North of the 400

North of Toronto, South of a championship

March Madness, Toronto Raptor Style – Part Two

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Following up on my original post and keeping an eye on how the players I’m watching are doing. Later I collect some loose thoughts on the first weekend of March Madness action.

Duke guard Kyrie Irving ended up suiting up for the first round of the tournament, coming off the bench in both games. Of the two, his first was the more impressive: 14 points on four-of-eight shooting (including two threes and four free throws). He seems a little rusty at times (two turnovers in each game, for instance) but after such a big layoff, that shouldn’t be too surprising. But at other times, he’s sharp, like when he blew through Hampton’s defence for a layup.

Ohio State’s Jared Sullinger also had a nice weekend, thanks to back to back good nights. In the round of 64 against Texas-San Antonio he scored 11 and grabbed nine rebounds; against George Mason he scored 18 on seven-of-ten shooting and had eight rebounds. In the two games thus far, he’s grabbed an impressive seven offensive rebounds, too. It’s this play that got him praise from ESPN’s Bob Knight, who said: “You let that big kid in the lane alone… he’s going to score almost every time he gets the ball.” I think you could make a good case that Sullinger is the best individual player in the tournament right now and if he keeps this level of play up, Ohio State should go deep.

However, Derrick Williams is doing something special, too. His late-game three-point play was the margin of difference for Arizona in their round of 32 win over Texas and just two days before, he had a game-saving block in the final seconds of Arizona’s win over Memphis. His stat line hasn’t been bad, either: 22 points and 10 rebounds against Memphis; 17 and nine against Texas. I’ve certainly been impressed by Williams’ play in the first two full rounds, although I’m less sure about his team – they face Duke in the Sweet 16 and I don’t know if I see it ending well – they’ve been pushed to the limit by teams not as good as the Blue Devils and I don’t know if they can keep up.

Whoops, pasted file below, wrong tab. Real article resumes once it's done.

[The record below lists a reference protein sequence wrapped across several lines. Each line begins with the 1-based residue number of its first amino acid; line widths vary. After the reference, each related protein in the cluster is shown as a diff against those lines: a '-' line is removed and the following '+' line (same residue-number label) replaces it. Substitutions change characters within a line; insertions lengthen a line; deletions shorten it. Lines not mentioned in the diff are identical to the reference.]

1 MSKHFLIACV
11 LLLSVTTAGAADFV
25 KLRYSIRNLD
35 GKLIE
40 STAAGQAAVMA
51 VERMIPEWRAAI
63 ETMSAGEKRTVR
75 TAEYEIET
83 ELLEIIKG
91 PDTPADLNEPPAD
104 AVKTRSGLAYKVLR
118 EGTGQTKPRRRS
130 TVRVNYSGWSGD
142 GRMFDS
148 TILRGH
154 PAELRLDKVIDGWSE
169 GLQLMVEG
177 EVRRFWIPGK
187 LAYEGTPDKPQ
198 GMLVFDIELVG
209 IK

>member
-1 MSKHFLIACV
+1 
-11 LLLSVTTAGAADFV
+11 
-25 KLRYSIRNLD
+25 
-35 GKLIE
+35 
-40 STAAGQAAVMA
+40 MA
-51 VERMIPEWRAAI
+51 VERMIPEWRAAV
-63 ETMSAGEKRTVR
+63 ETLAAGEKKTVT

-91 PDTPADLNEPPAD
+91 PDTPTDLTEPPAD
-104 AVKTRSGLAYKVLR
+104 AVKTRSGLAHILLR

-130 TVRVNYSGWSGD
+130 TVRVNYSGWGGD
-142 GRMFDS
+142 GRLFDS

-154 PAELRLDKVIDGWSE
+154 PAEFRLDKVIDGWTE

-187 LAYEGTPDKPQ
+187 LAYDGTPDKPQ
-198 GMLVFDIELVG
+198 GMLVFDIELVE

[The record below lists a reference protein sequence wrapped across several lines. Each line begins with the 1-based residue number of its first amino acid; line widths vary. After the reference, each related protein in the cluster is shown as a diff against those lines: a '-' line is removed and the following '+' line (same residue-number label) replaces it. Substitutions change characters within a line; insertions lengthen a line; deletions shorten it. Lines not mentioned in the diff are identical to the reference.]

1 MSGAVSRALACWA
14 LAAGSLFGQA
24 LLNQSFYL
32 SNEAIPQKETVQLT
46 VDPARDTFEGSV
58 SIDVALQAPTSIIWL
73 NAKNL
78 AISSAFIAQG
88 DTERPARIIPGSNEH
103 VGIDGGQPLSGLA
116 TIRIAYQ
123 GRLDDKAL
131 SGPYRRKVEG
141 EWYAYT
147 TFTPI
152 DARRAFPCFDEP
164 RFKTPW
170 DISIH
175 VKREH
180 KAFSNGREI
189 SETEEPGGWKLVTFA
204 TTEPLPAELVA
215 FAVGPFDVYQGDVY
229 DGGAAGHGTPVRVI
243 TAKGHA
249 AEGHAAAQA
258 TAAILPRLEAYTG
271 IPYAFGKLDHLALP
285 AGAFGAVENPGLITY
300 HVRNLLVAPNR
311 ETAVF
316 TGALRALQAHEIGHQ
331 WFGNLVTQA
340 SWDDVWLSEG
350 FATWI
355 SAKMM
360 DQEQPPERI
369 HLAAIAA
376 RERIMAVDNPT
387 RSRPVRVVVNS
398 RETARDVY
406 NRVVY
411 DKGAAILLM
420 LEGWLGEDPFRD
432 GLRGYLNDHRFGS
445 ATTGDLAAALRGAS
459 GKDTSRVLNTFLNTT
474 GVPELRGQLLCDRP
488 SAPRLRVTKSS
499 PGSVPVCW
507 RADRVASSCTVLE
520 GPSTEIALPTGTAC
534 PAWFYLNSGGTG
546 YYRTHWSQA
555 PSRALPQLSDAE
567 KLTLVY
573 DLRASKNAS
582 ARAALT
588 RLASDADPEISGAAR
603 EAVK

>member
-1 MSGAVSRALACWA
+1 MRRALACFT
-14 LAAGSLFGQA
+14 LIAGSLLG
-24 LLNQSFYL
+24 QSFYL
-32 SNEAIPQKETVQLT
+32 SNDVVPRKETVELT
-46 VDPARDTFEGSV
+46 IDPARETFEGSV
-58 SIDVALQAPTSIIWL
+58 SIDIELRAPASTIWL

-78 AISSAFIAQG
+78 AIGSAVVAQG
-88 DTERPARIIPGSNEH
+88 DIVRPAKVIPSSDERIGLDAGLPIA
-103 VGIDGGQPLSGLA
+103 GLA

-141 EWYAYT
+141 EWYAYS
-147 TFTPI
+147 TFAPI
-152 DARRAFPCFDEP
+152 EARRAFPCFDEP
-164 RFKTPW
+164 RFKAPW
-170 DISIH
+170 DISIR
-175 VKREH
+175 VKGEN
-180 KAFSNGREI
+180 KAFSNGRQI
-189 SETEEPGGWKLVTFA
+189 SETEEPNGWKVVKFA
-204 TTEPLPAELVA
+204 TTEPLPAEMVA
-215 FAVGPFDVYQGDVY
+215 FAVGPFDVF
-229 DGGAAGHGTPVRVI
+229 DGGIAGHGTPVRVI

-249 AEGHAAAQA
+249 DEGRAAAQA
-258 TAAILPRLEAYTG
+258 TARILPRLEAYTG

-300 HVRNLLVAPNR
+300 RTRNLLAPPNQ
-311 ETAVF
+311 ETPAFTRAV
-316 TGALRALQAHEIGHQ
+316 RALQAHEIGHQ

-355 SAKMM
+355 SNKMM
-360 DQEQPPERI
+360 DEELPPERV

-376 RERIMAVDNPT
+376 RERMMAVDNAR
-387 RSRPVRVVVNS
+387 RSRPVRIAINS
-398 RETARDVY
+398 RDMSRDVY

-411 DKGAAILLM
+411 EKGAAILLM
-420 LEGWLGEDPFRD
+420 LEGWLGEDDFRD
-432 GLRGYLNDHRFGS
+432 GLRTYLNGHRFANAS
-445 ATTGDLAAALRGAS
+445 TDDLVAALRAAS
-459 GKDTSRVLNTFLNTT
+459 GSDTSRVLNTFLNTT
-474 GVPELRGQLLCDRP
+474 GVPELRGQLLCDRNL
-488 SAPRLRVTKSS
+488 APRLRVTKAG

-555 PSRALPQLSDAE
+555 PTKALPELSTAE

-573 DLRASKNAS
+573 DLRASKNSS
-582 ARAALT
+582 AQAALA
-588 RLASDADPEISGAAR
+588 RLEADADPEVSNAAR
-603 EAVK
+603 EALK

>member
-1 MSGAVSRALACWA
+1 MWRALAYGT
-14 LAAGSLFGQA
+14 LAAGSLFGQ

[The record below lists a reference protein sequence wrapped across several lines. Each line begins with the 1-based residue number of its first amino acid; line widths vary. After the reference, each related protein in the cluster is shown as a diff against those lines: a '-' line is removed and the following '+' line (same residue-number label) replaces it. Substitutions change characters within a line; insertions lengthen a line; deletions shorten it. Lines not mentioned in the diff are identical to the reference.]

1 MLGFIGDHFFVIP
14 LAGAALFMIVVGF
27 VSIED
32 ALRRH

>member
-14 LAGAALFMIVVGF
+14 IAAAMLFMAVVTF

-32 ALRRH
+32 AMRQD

Two-seeded North Carolina’s Harrison Barnes‘ first two games have been interesting. In a round-of-64 blowout of Long Island, Barnes scored 24 and grabbed 16 boards. It wasn’t another 40-point outburst – two other Tarheels scored higher than him, too – but it’s still an impressive showing. He followed it up with a 22-point burst against Washington in a more competitive game. And it was a three of his which put UNC ahead for the final time, too. Another interesting point: Barnes has put up back-to-back 20-point games only one other time this season and hasn’t done it three times in a row. I wonder if he will when the Tarheels play Marquette on Friday.

Finally, Kemba Walker’s also having a good tournament for Connecticut. In a blowout over Bucknell he came close to a triple double, not a common feat in the NCAA, with 18 points, 12 assists and eight rebounds. It’s worth noting the 12 assists are a season high for Walker. In his next game, he dropped 33 in a win over Cincinnati. I’m not sure which part of that game impresses me more: that he dropped 16 in the final 10 minutes of the game or that he was so deadly from the line that after the game, Cincinnati coach Mick Cronin said “We didn’t want to foul him,” and suggested his 14-for-14 free throw shooting was the difference in the game.

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Some other loose thoughts on the first rounds: